I watched some of Cumming's episode of Who Do You Think You Are ? and I can tell he used the episode as a reference to help him write the book. He uses some of the same descriptions and jargon.  It's certainly interesting watching the episode knowing all the things that were happening in his life off camera.

I listened to this on Scribd and it recommended me Tommy's Tale, a novel Cummings wrote two years before this book. If you've read Not My Father's Son it's easy to see where he draws his inspiration from.

Sunday, June 10, 2018

Non-Fiction Mini Reviews : Lawyered !

I'll be honest, I've been kind of freaking out about getting closer and closer to the big 3-0, but one of the things I learned as I've gotten older is that I can read non-fiction. I always thought I was one of those readers who would never be able to get into serious non-fiction, but it's a muscle I'm slowly learning to build thanks to audiobooks.

Just Mercy by Bryan Stevenson
I grabbed Just Mercy last year after hearing Stevenson, a civil rights attorney fighting wrongful convictions, on a podcast. I started and stopped this audiobook so many times and eventually just kept it on my phone so I could tell people I was reading a "smart" book.

One day I ran out of podcasts, so I decided to try putting Just Mercy on in the background while I was working. Soon I found myself listening in the car, at home and slowly found myself looking forward to hearing more about Stevenson's often brutal and heart-wrenching career.

Just Mercy is a tough read because so much of Stevenson's work is connected to things that are hard to look in the eye like; institutionalized racism, violence, corruption and mass incarceration.  His book focuses on the wrongful conviction and imprisonment of Walter McMillian , but also tells several harrowing and heartbreaking cases Stevenson has fought along the way. The format threw me off a bit because we'd leave one story for another without warning, but I gather this has a lot to do with the audio format. Stevenson is a capable narrator and does some subtle voices here and there.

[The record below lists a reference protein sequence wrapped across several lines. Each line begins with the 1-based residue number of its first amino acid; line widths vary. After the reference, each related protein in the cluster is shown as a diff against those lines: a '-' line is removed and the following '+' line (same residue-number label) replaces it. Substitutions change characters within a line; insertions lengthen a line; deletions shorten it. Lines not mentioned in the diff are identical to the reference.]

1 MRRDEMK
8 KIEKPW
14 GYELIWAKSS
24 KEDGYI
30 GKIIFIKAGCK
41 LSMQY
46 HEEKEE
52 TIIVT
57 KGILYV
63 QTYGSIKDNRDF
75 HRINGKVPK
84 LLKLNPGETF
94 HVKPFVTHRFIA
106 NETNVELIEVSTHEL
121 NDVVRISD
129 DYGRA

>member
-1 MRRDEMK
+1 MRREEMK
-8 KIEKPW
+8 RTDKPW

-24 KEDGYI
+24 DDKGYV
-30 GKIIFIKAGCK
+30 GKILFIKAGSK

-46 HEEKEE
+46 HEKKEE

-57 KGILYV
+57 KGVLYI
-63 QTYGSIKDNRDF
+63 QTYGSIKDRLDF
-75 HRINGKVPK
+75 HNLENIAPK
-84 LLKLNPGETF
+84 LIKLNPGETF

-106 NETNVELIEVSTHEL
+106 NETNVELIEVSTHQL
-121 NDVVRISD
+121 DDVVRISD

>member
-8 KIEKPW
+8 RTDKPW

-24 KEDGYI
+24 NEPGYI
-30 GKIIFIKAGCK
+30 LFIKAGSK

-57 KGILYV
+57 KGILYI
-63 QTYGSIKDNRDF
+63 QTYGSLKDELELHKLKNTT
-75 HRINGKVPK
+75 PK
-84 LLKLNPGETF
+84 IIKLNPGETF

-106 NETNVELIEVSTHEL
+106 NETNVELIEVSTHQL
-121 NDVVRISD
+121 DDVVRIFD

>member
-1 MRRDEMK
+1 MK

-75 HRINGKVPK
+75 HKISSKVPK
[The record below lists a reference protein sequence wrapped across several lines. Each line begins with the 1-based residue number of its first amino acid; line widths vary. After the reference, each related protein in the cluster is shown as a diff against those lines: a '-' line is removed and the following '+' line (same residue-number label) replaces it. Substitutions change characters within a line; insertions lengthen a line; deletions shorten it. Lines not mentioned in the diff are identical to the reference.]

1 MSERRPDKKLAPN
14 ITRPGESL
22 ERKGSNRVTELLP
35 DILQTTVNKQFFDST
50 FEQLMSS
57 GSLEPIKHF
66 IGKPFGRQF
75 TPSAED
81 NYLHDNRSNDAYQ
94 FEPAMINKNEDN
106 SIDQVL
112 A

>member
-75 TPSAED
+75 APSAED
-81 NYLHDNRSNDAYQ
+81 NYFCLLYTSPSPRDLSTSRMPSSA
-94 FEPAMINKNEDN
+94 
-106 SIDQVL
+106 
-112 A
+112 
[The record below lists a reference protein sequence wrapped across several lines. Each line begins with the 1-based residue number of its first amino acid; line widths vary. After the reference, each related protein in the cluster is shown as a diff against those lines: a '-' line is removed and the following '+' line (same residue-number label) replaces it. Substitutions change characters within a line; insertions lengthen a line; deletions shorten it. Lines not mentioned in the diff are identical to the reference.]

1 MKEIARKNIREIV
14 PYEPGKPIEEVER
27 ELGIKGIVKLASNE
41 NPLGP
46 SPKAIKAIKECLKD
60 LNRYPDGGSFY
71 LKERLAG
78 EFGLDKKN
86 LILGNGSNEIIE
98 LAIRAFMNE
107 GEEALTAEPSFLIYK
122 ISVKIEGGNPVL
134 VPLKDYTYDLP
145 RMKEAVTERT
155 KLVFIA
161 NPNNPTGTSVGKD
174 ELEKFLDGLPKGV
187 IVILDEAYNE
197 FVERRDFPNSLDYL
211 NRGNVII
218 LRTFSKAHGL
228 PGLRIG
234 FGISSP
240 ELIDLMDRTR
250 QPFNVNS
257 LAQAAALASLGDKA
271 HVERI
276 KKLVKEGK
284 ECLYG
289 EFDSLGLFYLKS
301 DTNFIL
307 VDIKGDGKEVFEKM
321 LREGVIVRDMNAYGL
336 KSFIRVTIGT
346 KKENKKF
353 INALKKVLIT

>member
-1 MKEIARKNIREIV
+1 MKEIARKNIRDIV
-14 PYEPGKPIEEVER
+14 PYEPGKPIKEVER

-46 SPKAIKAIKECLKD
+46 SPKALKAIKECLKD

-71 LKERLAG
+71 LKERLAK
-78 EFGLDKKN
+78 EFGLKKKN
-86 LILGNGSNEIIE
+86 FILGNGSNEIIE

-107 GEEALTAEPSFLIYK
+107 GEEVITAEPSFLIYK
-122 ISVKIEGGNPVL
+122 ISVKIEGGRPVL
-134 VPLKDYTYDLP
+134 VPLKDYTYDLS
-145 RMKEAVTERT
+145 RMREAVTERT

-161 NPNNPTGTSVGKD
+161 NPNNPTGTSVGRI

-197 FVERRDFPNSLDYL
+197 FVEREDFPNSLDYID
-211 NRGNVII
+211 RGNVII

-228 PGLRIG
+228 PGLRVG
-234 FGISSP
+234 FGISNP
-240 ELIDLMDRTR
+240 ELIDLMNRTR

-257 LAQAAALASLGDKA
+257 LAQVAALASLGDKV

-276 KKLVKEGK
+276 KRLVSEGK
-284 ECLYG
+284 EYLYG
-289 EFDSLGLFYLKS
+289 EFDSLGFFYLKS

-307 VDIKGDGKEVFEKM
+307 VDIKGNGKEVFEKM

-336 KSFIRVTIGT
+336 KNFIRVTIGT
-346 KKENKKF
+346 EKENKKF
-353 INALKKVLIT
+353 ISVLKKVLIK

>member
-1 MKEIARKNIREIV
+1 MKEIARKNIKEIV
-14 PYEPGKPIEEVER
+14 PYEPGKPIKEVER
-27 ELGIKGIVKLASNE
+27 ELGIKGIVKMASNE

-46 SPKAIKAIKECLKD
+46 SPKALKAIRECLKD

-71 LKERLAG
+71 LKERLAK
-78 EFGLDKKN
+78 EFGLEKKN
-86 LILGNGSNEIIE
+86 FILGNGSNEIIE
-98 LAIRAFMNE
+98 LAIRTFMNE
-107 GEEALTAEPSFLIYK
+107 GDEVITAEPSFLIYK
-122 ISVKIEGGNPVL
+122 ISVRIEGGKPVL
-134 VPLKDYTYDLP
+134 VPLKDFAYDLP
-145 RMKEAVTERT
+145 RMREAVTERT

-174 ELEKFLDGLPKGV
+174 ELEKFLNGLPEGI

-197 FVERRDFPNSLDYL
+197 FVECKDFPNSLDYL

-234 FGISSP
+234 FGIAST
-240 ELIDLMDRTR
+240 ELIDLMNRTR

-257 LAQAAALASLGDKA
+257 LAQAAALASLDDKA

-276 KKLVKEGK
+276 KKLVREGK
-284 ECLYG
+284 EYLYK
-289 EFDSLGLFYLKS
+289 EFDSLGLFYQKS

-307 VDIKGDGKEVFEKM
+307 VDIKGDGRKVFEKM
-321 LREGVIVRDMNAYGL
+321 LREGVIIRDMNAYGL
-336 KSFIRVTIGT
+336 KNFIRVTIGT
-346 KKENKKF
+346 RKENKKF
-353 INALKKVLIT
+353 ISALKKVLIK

I do not understand the cover of this book. Early on Stevenson notes the somewhat dubious nature of To Kill A Mockingbird and Atticus Finch. I mean John Grisham's quote and name are just so big.

I had no idea this book was published way back in 2014. I'm sure he has seen some rising book sales recently. Also this

A Higher Loyalty by James Comey

After reading Just Mercy, I picked up another book by another lawyer; this one being A Higher Loyalty by James Comey. I'm not gonna lie. I picked up this book for the tea...and the tea was spilled. I may not understand everything about political maneuverings but I've worked at enough places know when people are jumping ship and getting fired left  and right something is not working

But also it was interesting learning how Comey became the controversial figure he is.  He's sort of been hovering in the background of several major cases before becoming a household name, he was involved in quite a few scandals including The Palme Affair, The abuse at Abu Ghraib and the  Martha Stewart conviction. Comey is no stranger to controversy. I think Comey has some interesting thoughts on leadership and how to be a leader but nothing particularly innovative.  He narrated the audiobook and gets emotional talking about how he was held hostage as a teenager and the death of his son. His views on mass incarceration aren't great and he tries to reason out the statistics a little too much. I think due to the very public and sudden end of his government service, Comey is really just trying to get the last word in and he holds nothing back.